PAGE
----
Plans for a heliport that aviation experts say would be the world’s largest are moving closer to liftoff despite the sinking economy.
Clark County commissioners are expected Tuesday to approve a letter of intent for leasing space at the proposed heliport to a company that offers Grand Canyon helicopter tours.
Maverick Helicopters would be the first tenant at the 229-acre Sloan heliport, which will cost an estimated $115 million in the initial phase. Two more tour operators could join Maverick in occupying 80 to 110 helipads.
That would make the heliport the biggest on the planet, according to the Federal Aviation Administration.
However, McCarran International Airport officials are still talking with prospective tenants, so it’s uncertain whether 80 helipads will materialize, said Chris Jones, airport spokesman.
“The number of helipads needed in the first phase will be determined by the tour companies that use the heliport,” Jones said in a written statement. “The Department of Aviation is not setting out to build anything larger or more elaborate than demand would warrant.”
The proposed letter of intent with Maverick Helicopters is on the consent agenda, which means the commission can approve it with no discussion.
Company representative John Buch couldn’t be reached for comment Friday. Last year, Buch said Maverick expanded its fleet to 50 helicopters in anticipation of the new heliport and must store some of the aircraft at sites near the Grand Canyon.
Maverick must now wait longer.
Airport officials had aimed to finish the first phase in 2010 but now predict it won’t be done until at least mid-2011.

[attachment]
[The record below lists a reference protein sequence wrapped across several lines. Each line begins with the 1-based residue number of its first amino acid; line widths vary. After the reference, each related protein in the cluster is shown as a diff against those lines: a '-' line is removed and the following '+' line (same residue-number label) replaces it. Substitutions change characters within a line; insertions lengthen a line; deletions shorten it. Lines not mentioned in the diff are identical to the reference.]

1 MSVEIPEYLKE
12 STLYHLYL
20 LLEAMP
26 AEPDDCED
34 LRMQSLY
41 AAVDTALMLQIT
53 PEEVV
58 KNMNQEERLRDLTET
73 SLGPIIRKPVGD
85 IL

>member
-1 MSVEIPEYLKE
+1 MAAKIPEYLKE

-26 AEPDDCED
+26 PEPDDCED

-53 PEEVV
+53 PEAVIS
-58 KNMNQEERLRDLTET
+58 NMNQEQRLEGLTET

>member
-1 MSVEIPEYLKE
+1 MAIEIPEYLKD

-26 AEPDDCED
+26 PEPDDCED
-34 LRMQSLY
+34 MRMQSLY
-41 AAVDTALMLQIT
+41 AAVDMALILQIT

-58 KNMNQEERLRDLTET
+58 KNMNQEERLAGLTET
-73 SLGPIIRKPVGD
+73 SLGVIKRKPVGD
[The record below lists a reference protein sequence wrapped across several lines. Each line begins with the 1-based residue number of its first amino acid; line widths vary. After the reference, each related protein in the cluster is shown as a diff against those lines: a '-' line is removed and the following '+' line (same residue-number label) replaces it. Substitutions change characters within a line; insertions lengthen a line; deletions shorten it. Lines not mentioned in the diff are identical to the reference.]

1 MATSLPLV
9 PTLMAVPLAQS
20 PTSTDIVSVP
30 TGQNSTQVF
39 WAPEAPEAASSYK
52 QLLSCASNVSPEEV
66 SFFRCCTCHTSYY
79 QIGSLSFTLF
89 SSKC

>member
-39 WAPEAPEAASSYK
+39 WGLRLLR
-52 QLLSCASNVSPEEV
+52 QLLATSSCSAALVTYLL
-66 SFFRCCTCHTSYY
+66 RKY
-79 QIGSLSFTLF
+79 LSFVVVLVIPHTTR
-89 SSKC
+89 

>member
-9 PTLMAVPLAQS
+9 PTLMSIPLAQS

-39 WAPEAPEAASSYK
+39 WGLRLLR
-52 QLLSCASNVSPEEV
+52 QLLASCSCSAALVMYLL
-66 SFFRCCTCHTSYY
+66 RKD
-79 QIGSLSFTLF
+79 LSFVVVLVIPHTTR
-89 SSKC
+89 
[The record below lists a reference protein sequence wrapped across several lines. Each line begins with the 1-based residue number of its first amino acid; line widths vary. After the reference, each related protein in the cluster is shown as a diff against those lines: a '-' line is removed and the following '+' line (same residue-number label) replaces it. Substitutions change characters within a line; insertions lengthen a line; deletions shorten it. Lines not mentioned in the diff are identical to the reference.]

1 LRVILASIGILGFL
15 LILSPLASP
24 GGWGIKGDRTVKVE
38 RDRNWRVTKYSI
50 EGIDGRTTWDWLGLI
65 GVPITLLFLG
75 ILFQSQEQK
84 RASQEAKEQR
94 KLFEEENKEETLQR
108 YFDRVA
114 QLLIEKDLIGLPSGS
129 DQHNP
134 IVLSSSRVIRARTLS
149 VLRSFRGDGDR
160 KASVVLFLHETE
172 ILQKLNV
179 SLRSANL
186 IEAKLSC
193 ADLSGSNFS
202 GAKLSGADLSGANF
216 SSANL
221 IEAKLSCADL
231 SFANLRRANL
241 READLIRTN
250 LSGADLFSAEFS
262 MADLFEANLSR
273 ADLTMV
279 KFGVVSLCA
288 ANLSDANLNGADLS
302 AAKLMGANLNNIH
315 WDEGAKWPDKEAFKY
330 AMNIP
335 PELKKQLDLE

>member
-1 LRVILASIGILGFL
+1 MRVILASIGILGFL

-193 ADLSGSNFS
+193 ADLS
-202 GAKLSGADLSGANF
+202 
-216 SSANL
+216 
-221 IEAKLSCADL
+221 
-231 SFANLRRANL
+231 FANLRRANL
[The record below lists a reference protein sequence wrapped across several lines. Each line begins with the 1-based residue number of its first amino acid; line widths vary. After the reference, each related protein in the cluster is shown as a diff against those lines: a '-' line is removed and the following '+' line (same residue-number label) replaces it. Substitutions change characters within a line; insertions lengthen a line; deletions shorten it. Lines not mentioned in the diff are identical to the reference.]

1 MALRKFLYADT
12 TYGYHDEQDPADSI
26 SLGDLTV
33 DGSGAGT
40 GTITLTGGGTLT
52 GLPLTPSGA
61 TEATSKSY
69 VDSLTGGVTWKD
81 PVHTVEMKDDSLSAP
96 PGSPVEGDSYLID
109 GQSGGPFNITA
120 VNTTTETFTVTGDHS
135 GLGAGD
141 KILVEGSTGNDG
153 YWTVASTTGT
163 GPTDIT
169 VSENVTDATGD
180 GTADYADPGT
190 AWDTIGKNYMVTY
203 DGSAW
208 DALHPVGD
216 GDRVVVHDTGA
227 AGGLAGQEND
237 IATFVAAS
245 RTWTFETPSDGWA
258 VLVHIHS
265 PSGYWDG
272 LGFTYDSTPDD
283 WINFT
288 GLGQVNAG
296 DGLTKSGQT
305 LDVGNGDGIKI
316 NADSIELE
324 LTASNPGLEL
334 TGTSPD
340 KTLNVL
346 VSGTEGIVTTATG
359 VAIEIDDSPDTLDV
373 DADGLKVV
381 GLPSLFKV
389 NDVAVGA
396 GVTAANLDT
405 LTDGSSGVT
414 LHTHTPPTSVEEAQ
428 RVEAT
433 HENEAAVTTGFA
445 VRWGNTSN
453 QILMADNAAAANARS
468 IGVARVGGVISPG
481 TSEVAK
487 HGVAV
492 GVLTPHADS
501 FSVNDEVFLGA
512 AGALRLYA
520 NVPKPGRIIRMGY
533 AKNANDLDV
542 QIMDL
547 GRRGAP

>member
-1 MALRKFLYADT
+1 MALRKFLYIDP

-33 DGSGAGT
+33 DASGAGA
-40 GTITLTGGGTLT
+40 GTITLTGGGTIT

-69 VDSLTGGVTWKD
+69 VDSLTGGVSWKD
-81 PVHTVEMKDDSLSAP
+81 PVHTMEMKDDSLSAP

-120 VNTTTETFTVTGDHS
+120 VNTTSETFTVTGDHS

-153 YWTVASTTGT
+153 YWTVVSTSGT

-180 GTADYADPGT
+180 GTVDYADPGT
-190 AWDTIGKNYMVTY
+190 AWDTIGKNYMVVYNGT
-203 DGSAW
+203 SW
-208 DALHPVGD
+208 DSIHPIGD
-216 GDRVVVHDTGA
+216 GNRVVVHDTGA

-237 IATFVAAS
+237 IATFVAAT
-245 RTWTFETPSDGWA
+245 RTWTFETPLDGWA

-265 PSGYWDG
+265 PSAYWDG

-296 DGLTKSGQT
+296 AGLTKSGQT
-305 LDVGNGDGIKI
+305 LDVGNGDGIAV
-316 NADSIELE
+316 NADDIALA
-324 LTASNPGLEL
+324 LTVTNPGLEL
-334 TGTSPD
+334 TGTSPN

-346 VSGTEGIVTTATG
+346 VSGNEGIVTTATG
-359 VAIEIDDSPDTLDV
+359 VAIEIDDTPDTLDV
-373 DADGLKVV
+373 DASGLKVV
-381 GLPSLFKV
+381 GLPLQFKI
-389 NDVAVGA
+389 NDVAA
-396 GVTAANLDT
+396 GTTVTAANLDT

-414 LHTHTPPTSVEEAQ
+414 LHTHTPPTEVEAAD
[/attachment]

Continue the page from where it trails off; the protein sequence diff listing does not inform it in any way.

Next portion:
The project cleared a significant hurdle recently when the FAA signed off on the environmental assessment, Jones said. The Bureau of Land Management can now transfer the property to the county.
The Las Vegas Valley Water District had to wait until the environmental report was finished before it could begin designing the site’s pump station and water lines, said J.C. Davis, district spokesman.
The district will break ground next year and have the water system in place in 2011, Davis added.
Randall Walker, the airport director, has stated that the struggling economy has hardly diminished helicopter tours or the need for the heliport.
An average of 99 helicopters fly out of McCarran daily, just six fewer than in the 2005 peak, even though a major helicopter tour company recently moved to Boulder City, Walker said.
The heliport will clear airport space for jetliners to bring much-needed tourists to the valley and will move helicopters away from neighborhoods, County Commissioner Steve Sisolak said.
“I think we need a place to put the helicopters, and McCarran is a busy airport,” Sisolak said.
Contact reporter Scott Wyland at email@example.com or 702-455-4519.